George F. Will, 1990
This ambitious book documents the role of the manager (Tony La Russa), pitcher (Orel Hershiser), hitter (Tony Gwynn) and fielder (Cal Ripken Jr.) to create a behind-the-scenes look at how the game was then played and practiced. Like most books from this era, Men at Work includes some dated sabermetric ideas, but it holds up thanks to Will’s extensive interviewing and research, and the stature of the main characters involved.
Nine Innings: The Anatomy of a Baseball Game
Daniel Okrent, 1985
On June 10, 1982, the Brewers and Orioles played an afternoon game at Milwaukee’s County Stadium. Sounds ordinary enough, and it is, until Daniel Okrent brings you behind the scenes of the action. Inning by inning, Okrent tells the story of the Brewers franchise and the players on the field. At first, you truly don’t care about the Brewers or about the outcome of the game. Why would you? But as the narrative unfolds, the stakes build and suddenly you’re invested in the outcome of a game that ended nearly 40 years ago.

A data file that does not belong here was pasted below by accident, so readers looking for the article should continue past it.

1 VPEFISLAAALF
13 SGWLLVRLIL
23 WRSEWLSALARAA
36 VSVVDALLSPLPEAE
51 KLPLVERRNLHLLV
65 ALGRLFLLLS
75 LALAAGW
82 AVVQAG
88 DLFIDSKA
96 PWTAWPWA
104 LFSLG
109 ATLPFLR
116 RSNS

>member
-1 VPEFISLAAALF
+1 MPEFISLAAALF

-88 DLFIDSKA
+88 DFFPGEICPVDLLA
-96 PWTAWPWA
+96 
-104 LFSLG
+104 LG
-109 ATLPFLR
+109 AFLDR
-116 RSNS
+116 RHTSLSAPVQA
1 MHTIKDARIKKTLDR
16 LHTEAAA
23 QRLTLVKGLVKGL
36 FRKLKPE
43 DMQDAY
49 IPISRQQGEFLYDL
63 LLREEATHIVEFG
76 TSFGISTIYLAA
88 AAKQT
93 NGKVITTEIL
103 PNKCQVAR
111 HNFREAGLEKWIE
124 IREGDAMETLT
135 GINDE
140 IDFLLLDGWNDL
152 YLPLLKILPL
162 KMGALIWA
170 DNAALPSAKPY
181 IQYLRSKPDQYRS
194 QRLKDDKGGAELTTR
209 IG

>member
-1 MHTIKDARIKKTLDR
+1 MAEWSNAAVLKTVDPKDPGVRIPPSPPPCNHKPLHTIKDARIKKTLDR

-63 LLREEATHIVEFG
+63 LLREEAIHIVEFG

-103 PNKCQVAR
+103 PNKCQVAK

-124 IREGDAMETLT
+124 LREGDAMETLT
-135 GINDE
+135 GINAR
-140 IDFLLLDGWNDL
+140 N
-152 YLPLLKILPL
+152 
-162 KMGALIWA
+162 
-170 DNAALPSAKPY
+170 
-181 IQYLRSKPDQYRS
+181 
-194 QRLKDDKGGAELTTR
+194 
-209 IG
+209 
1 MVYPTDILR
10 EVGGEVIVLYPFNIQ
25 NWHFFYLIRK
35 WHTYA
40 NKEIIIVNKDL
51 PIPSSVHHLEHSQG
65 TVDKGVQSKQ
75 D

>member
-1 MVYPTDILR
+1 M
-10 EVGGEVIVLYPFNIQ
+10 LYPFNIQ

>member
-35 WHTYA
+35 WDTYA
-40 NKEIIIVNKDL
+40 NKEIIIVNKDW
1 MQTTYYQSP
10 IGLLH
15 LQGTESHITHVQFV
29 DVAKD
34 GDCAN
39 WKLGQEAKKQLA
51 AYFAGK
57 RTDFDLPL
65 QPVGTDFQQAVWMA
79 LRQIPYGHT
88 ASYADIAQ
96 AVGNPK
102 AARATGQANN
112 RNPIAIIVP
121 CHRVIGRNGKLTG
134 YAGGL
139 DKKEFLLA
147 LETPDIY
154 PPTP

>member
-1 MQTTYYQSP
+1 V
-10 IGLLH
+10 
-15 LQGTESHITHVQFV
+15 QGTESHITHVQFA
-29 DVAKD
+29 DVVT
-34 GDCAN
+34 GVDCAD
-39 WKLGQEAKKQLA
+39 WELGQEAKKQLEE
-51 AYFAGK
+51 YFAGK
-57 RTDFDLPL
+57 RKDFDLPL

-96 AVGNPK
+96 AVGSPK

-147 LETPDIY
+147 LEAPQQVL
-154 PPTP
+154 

Personally, I loved how Okrent’s writing and attention to detail could bring a game to life years later.
Lords of the Realm
John Helyar, 1994
At first glance, reading about the history of baseball’s labour relations sounds less than appealing. The action takes place within board rooms and the timeline begins more than half a century ago, so many of the protagonists have long since disappeared from the public eye.
And yet John Helyar delivers an absolutely riveting book thanks to incredible access, compelling characters and high stakes. Lords of the Realm takes readers behind the scenes of the decisions that shaped baseball as we know it. The book reads like an epic, so be prepared for a long ride, but there’s a real payoff for anyone looking to deepen their appreciation for baseball history.
Jon Pessah, 2015